Beat Saber is like Star Wars meets Dance Dance Revolution, and involves slicing blocks with light sabers to the beat of popular tracks. It’s played with a Vive VR headset on Steam VR (or on PlayStation VR and Oculus VR) and players use Lighthouse and other controllers to move the sabers.
To eliminate tracking errors, Valve had calculated what it thought were the maximum human speeds, but it turned out they were wrong. “For example, if our math says you are *behind* your only basestation, clearly we made a mistake, because we wouldn’t be getting any signal from behind the basestation,” the company said. “One of these checks relates to how fast we thought it was physically possible for someone to turn their wrist. It turns out that a properly motivated human using a light enough controller could go faster (3600 degrees/sec!) than we thought.”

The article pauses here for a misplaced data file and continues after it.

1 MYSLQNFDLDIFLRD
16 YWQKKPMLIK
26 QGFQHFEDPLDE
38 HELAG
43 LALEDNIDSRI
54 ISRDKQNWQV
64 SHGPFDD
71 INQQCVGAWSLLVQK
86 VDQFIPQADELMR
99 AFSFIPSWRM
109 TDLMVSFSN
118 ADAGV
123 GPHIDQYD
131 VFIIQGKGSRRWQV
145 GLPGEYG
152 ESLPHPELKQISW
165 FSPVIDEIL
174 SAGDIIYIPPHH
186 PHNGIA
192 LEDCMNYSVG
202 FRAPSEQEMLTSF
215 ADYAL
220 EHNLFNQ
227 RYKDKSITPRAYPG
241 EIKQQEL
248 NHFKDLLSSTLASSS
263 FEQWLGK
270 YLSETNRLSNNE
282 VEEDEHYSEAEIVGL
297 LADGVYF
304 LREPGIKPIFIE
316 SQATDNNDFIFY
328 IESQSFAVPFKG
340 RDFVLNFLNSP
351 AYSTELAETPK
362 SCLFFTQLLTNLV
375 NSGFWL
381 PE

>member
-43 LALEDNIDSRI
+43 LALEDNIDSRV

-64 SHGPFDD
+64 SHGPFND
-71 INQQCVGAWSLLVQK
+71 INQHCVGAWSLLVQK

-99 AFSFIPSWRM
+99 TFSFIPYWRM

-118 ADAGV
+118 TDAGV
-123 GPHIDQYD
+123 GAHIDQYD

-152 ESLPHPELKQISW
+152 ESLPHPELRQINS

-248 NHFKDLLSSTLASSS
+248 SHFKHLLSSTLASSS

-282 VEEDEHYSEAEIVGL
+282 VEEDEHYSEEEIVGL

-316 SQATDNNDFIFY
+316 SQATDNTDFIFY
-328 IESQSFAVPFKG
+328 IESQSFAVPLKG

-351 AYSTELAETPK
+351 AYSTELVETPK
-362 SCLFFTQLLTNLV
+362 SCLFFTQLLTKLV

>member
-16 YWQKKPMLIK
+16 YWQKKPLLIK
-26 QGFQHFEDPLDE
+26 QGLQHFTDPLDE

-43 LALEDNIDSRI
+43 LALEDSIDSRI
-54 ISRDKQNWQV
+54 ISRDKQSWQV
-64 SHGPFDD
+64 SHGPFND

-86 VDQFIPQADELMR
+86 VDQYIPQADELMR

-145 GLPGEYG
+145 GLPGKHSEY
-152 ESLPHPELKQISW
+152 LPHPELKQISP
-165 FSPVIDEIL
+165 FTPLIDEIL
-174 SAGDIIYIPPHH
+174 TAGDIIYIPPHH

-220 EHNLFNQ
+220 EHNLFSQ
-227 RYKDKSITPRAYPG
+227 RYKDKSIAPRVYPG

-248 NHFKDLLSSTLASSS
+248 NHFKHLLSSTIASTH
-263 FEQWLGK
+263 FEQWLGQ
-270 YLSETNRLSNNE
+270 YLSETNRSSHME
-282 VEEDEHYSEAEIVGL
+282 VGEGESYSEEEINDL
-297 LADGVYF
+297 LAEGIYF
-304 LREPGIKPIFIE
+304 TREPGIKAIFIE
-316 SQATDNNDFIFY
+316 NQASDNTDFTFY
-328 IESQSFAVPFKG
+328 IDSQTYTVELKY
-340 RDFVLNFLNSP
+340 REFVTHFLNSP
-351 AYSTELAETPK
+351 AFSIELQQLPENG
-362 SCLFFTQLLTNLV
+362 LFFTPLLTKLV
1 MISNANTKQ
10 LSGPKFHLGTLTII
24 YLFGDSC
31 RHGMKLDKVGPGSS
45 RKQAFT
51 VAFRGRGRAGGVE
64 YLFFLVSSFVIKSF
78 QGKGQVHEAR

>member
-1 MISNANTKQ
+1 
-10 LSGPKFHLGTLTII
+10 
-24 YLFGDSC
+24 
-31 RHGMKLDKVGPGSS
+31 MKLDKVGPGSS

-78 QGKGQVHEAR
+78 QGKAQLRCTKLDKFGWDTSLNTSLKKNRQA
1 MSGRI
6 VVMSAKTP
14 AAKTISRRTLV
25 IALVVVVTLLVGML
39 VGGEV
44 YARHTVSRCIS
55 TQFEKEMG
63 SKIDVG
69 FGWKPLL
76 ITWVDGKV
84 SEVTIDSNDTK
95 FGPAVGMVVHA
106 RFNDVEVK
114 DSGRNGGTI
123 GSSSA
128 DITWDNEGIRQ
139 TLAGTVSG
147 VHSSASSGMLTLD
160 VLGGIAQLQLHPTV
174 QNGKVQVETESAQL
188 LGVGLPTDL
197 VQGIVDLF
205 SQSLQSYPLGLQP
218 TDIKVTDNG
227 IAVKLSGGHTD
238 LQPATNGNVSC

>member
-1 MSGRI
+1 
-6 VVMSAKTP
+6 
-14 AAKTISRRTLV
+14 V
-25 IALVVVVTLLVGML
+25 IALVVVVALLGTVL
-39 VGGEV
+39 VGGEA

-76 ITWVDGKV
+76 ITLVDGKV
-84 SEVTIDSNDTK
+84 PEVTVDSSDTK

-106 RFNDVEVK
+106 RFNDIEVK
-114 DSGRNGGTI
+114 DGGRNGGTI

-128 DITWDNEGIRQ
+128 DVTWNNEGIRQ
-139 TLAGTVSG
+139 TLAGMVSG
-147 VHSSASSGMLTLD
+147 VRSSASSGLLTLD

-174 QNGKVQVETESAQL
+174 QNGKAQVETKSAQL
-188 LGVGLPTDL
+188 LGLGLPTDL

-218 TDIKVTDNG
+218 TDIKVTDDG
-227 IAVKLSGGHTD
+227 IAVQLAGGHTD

That means players can flick their wrists 90 degrees in about 1/40th of a second, about half fast as the refresh rate on a Vive headset. To see what that looks like in real life, check the video posted by Felps Live (above), where he displays incredible speed and coordination in slicing up boxes. Suffice to say, this is the kind of fun publicity VR gaming needs to become more mainstream.